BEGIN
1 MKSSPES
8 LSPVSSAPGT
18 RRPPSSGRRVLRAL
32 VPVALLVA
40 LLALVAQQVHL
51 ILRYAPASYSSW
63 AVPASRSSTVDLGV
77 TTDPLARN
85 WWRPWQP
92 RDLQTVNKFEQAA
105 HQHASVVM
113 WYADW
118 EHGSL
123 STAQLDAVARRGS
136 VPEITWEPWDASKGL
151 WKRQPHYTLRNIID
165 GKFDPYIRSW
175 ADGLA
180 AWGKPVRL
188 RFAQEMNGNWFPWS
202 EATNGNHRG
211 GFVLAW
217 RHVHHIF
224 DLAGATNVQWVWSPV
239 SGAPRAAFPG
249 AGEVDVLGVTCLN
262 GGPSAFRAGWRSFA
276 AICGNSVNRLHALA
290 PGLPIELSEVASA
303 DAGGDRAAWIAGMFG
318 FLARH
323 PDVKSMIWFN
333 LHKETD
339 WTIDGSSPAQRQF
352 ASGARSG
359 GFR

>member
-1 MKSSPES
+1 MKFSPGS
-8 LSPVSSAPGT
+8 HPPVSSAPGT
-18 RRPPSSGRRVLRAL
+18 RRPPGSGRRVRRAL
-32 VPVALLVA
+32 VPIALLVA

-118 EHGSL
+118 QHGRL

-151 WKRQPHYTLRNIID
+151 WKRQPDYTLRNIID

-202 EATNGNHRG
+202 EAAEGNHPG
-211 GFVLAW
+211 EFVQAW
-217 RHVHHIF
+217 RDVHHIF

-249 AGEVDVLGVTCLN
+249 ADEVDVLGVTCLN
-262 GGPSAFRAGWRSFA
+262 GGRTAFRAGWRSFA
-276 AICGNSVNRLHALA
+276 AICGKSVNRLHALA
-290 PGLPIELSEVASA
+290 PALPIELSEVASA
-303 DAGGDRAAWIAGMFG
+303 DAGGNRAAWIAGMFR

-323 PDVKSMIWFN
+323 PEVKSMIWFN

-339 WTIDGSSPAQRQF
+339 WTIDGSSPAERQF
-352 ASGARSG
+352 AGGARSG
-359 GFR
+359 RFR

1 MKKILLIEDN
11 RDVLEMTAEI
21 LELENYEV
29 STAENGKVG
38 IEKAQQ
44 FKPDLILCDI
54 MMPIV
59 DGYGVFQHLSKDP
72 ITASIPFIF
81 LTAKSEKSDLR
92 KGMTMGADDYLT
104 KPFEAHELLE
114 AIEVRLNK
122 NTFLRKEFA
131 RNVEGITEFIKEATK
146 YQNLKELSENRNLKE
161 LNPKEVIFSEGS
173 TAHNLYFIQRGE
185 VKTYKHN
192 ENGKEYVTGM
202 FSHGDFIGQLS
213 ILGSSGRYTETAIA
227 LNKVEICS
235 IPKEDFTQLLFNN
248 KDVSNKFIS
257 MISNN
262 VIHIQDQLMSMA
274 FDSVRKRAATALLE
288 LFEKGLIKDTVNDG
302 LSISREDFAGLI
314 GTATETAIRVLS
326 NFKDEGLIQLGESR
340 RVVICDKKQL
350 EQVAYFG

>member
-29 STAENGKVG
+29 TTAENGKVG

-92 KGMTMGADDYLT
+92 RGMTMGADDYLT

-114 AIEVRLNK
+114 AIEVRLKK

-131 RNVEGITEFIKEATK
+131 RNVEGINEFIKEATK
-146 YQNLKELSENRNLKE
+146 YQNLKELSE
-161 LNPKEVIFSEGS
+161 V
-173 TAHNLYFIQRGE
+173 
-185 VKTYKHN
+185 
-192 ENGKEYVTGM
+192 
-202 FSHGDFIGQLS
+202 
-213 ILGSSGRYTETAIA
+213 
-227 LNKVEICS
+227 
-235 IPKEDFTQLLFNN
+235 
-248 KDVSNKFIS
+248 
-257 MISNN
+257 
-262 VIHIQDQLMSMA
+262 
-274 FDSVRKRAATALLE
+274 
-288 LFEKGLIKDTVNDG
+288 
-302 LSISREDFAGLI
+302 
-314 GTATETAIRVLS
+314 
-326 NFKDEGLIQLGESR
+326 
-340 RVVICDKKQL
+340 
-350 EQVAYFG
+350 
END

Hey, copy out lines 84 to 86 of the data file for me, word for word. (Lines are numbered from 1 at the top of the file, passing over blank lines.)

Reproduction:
92 KGMTMGADDYLT
104 KPFEAHELLE
114 AIEVRLNK